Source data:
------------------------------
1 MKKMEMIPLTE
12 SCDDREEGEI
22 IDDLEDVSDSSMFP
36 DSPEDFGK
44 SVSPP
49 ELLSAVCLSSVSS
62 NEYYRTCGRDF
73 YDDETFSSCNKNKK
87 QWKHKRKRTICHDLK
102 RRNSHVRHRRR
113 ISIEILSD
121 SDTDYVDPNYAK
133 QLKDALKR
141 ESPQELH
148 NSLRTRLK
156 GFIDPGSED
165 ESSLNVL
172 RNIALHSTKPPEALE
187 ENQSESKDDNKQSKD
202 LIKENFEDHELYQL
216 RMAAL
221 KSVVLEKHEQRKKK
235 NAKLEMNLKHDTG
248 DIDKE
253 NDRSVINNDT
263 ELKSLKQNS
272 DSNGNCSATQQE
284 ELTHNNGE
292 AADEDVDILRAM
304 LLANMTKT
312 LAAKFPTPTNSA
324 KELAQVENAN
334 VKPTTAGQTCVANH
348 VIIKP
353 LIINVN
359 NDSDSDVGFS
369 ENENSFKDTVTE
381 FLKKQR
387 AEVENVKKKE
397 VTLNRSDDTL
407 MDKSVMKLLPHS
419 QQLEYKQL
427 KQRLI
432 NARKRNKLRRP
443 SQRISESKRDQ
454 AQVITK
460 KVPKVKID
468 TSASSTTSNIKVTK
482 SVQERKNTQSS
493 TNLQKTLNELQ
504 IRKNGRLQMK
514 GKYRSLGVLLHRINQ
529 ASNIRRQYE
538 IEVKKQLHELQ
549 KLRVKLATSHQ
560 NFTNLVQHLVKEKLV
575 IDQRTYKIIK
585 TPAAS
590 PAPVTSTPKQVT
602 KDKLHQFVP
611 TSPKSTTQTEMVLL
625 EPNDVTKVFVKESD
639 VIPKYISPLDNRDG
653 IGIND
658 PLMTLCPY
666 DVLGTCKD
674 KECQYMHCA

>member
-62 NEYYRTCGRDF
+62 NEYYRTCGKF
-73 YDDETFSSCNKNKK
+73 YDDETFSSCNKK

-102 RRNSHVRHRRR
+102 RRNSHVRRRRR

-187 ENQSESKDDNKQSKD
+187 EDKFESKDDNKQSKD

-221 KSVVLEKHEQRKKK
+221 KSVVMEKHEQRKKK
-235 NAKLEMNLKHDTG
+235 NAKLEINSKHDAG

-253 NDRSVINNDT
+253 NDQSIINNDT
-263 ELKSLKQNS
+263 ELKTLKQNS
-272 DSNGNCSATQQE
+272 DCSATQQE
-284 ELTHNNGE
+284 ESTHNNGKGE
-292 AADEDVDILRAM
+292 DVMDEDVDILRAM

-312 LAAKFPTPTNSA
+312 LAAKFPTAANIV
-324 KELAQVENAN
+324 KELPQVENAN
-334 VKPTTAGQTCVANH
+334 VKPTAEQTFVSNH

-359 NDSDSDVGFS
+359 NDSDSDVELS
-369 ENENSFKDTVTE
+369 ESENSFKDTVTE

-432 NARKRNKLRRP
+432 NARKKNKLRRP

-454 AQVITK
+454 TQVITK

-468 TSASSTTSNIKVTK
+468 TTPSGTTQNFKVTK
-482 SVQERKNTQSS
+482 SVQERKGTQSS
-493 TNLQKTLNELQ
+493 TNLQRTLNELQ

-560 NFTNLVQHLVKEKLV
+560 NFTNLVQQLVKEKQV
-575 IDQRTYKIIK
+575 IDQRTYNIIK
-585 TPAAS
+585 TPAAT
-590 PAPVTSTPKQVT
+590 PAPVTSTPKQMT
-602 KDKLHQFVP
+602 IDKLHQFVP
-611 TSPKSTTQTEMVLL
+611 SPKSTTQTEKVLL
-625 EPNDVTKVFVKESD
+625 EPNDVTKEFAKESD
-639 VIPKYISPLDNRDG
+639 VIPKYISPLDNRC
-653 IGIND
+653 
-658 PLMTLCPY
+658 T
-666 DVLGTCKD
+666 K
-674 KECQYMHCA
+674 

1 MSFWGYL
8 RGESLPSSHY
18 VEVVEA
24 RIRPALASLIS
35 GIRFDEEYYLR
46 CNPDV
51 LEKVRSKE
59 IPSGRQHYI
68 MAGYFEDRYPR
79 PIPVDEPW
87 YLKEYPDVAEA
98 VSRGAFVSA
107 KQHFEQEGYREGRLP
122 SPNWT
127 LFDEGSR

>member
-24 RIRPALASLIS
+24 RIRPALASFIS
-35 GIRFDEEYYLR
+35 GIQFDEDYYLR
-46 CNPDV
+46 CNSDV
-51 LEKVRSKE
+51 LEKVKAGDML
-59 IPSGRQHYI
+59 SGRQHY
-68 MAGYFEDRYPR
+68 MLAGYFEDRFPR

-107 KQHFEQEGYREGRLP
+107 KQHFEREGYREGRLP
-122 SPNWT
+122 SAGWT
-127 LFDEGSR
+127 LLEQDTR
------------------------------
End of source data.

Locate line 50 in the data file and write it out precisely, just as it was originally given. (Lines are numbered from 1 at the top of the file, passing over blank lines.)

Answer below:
493 TNLQKTLNELQ